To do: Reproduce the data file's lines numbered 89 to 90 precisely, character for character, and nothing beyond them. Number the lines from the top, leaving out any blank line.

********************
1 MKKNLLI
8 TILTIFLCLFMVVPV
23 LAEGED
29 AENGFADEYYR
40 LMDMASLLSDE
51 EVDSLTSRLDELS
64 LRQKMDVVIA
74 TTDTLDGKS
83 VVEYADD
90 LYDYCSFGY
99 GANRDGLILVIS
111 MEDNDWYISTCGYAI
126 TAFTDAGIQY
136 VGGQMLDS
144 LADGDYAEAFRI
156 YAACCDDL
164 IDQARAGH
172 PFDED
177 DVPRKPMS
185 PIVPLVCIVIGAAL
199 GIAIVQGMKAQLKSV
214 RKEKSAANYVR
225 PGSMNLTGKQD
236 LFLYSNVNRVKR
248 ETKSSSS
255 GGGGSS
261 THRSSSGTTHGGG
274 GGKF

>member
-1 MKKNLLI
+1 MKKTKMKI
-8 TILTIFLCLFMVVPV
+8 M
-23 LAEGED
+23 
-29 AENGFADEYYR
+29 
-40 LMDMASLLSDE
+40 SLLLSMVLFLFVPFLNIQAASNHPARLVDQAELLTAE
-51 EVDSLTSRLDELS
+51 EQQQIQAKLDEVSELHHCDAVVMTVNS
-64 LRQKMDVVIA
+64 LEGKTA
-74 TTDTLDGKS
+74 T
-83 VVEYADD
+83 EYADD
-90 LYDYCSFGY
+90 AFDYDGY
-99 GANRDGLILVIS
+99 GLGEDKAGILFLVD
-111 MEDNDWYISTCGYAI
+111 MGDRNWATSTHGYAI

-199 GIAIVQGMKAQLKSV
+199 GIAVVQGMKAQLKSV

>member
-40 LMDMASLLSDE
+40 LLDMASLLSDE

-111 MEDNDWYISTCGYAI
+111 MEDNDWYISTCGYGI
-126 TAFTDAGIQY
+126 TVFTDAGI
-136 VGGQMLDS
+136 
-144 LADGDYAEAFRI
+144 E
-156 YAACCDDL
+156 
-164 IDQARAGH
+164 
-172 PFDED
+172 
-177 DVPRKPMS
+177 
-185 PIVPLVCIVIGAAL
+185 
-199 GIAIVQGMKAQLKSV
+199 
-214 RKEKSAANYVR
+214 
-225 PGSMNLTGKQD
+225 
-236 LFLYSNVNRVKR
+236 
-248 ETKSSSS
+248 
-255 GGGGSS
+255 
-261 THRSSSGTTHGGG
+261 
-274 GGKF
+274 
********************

-261 THRSSSGTTHGGG
+261 